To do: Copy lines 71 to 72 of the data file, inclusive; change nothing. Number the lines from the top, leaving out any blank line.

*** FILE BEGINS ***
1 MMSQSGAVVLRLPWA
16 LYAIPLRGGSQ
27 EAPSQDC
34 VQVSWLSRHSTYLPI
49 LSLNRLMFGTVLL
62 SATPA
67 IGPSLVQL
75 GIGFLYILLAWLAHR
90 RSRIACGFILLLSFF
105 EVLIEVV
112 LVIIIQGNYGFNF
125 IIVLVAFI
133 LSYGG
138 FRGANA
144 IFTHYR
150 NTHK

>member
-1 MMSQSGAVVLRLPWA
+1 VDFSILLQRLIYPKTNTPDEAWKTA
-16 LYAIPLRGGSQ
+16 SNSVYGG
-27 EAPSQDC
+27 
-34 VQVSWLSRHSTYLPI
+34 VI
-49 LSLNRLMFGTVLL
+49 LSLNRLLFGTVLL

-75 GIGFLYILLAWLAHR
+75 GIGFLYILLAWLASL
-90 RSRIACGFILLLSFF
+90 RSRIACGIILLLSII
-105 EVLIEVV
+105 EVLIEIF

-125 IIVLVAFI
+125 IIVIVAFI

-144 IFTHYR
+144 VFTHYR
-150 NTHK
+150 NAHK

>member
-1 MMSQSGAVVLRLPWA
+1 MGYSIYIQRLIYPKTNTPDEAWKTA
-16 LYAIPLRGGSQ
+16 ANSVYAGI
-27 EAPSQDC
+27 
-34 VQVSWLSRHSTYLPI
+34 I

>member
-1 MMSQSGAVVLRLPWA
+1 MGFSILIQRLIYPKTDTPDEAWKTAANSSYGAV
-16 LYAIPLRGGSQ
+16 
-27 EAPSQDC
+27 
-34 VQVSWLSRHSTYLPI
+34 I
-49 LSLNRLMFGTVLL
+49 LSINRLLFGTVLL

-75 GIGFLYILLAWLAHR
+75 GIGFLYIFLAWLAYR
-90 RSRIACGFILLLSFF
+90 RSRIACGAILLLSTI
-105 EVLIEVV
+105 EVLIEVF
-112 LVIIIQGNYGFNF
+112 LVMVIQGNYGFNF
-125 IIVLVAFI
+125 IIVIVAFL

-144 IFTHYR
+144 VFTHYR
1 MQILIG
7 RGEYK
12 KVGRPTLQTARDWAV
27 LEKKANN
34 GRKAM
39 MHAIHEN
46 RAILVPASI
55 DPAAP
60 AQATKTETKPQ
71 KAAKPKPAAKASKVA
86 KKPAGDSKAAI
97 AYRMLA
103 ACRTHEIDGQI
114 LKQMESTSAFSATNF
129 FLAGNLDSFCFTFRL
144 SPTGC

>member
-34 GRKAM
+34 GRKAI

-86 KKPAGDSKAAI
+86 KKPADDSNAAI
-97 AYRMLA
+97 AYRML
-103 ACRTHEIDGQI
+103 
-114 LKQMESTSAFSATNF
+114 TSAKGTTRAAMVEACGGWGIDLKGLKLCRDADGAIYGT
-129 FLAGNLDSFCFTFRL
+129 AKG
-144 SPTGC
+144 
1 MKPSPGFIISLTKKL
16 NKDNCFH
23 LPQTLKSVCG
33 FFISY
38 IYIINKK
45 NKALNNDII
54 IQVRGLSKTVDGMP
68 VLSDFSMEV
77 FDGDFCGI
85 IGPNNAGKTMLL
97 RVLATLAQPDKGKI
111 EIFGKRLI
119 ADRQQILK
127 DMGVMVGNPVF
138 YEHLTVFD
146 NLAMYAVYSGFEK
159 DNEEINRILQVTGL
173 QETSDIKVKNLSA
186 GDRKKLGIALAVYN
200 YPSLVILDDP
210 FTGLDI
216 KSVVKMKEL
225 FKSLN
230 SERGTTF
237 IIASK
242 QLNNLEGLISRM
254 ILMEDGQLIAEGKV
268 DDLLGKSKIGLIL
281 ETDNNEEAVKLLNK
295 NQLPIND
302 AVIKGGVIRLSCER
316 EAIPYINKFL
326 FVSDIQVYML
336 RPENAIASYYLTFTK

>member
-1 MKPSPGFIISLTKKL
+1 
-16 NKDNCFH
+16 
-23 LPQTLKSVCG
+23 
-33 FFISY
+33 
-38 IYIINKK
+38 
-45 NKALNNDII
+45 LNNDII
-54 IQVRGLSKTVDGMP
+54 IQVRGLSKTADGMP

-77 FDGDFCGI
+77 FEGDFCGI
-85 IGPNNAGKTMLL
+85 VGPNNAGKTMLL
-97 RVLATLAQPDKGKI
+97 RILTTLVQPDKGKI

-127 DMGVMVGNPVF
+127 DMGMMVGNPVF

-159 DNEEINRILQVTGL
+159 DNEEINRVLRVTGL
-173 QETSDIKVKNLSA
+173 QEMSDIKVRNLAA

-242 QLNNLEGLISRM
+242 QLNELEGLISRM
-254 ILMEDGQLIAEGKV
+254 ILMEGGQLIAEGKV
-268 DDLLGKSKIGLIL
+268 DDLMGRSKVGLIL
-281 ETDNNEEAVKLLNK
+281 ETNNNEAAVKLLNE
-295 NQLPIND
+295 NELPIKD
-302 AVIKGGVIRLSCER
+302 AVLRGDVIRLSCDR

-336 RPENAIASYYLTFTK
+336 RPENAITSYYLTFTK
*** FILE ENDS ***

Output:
+144 VFTHYR
1 MQILIG